Lets update this version number in the web.config pointed by the Error message to, save the web.config.


Now continue your configuration, this step has successfully worked for me, I hope this helps others battling thus error.

Wednesday, December 9, 2009

Bootable VHD in Windows 7 for Win 2008 R2 x64, SQL 2008, SPS 2010, VS2010, WF4

You can refer to my other post on this effort. Finally I was able to get a bootable VHD under Windows 7. I wanted to share what finally worked for me.

  • With my base bootable image Windows 7 x64 Ultimate, only the Fixed VHD seems to work.
  • The Fixed VHD must be on the local drive, meaning no external connected drives through USB, ESATA (Yes this is possible see my other post).
  • So the above restriction put limit on my maximum size I could apply for my VHD (20GB)
  • Here are some of my recordings of space requirements:
    • Software Space Required
      Windows 2008 R2 x64+IIS 6.7GB
      VS.Net 2010 (C#,Web Dev, SPS Dev) Including all pre-requisites 3.3GB
      SQL Server 2008 2GB
      SPS 2010 2.3GB
  • After all the components installed and ready to go with SPS CA created, I had only about 3.3 GB left.
  • So I think if you are planning for this task, plan for your storage well in advance, I would say at least 25-40GB for the VHD if you can afford the space.
  • When I created the VHD as fixed disk, the install and booting went well. Finally when everything started working, I felt that I been missing my productivity tools where were on my base Windows 7 install.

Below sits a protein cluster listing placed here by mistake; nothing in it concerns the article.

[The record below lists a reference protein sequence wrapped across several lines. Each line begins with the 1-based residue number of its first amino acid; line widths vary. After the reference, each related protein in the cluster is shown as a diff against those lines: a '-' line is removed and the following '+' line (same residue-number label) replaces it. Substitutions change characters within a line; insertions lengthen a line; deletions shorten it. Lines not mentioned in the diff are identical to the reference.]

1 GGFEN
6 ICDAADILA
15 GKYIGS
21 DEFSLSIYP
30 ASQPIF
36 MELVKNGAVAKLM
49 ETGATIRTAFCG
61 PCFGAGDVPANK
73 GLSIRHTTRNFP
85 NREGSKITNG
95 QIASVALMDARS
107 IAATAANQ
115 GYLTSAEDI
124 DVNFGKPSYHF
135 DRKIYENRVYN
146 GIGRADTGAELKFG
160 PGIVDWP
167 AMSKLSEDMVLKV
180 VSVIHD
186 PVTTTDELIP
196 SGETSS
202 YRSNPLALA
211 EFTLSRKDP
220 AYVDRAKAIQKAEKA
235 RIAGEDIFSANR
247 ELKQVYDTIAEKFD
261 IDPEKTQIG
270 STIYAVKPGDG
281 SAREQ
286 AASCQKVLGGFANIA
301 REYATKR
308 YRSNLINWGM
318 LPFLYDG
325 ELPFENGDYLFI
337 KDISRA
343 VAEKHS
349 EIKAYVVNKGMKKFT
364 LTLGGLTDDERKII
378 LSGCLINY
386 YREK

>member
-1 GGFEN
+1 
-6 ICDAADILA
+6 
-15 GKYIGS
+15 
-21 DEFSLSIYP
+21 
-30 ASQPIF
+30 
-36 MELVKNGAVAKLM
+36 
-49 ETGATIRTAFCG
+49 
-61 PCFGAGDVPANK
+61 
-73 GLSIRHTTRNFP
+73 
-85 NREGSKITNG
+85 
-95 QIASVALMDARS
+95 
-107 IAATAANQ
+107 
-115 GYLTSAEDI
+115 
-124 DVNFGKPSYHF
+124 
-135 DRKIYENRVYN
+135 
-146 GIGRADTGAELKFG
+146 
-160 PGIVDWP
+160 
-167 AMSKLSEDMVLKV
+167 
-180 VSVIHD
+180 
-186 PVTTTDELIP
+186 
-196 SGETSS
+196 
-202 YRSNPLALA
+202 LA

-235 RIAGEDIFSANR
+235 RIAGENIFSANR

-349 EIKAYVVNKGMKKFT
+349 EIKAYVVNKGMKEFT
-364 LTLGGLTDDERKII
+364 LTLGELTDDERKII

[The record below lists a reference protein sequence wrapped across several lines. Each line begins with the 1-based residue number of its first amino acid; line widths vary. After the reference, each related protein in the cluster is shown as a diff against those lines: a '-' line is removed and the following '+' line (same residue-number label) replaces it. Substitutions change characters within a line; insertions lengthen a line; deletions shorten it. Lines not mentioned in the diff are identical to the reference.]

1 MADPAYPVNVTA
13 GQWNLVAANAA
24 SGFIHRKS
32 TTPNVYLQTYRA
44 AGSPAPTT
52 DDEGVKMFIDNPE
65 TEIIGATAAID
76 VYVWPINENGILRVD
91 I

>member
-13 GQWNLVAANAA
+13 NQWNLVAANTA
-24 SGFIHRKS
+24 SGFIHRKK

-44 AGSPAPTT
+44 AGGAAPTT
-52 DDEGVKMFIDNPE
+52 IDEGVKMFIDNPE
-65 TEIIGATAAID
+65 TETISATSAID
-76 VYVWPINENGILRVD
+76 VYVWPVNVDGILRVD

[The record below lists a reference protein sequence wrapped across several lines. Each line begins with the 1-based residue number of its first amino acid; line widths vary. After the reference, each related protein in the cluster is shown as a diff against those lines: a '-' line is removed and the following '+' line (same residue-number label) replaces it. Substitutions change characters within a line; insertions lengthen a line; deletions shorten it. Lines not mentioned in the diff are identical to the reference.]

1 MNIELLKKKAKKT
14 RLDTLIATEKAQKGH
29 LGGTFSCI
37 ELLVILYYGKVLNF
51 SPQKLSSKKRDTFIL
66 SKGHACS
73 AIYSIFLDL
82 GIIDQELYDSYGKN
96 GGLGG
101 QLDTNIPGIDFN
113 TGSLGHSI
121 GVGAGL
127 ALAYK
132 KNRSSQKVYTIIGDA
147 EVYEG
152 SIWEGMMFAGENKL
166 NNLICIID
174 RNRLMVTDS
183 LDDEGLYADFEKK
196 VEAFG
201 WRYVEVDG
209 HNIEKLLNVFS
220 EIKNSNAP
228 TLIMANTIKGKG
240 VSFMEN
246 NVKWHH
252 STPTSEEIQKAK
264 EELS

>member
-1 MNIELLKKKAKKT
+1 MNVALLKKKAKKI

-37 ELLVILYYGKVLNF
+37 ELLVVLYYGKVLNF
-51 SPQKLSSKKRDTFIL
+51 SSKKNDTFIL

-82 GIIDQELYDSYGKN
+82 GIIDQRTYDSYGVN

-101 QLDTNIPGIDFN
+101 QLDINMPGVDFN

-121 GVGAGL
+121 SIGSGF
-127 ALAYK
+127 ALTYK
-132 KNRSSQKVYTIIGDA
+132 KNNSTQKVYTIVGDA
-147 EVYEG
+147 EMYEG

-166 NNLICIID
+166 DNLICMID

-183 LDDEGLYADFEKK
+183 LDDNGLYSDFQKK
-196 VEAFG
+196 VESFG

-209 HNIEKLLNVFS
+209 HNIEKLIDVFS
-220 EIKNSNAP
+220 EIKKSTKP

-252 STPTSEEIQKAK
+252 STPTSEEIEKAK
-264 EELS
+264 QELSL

• So finally I am ended up going back to my VMware Workstation option, and here are couple of reasons.
    • Microsoft VPC 2007 did not support x64 bit OS.
    • VMWare Workstation 7 supported Windows 2008 x64 bit.

Monday, December 7, 2009

Bootable VHD in Windows 7 using Pre-Built Hyper-V VHD file


On my lap top currently I run Windows 7 x64  and MOSS 2007 and I am very happy with it (no more VPC, VMWare  or carry that heavy external Hard Drive). See Current Specs below.

I tried to install SPS 2010 on the same base install where I had MOSS 2007 already installed( see my other post before you try…)

This time I am trying to create new multi bootable  partition from a VHD that is attached on my base Windows 7 install.  While there are many good references to get started, I wanted to share my experience of how I got my build done.

My goal is to load create a new VHD where I can load all the next generation Beta products. This to include SPS 2010 Beta, VS2010 and all other supporting/necessary components.

Current Specs

Dell Latitude D630  (x64)
Windows 7 x64 Ultimate
SQL Server 2008 SP1 2008 SP1
MOSS 2007 SP2 Oct CU
Office 2010 Beta
SPD 2007

  2. VHD-Extender toolkit

To start with I am repurposing Microsoft provided Windows 2008 R2 VHD pre built Hyper-V Virtual machine but has 180 day evaluation license, which is good enough at the movement  as SPS2010 and VS2010 are still in beta for at least next few months (3-6months).

  • So I downloaded the image, extracted and repurposed only the base VHD file.
  • The base VHD is only about 6.7GB.
  • Next attached the VHD in Windows 7 and I was able to see the content of the drive.
  • Following the bcdedit scripts I finished the dual bootable configuration.
  • Upon booting, the boot failed with the green screen error message says that the size of the drive is too small.
  • So next I utilized the VHD-Extender tool to extend the file, the version of the VHDExtender game an option extend only to minimum of 127GB. Which I did and this will be extended to a new file.
  1. Download the Windows 2008 VHD (Reference link 2)
    1. clip_image001 
  2. Run the xxx-part01.exe and let the extract complete.
    1.  clip_image002
    2. clip_image003
  3. The extract process will create a folder structure, which is a pre configured Hyper-V virtual machine.

    1. image

  4. From all of this all I am interested is the VHD file. So navigate to the following folder to find VHD file.

    1. image

    2. image

  5. Extending the original 6.7GB VHD to 127GB file using the VHDExtender

    1. image

    2. clip_image016

  6. Now from the Windows 7, from the Computer Manager, navigate to Storage>Disk Management, right click and choose Attach VHD
    1. clip_image005
    2. clip_image006
    3. clip_image007
    4. clip_image008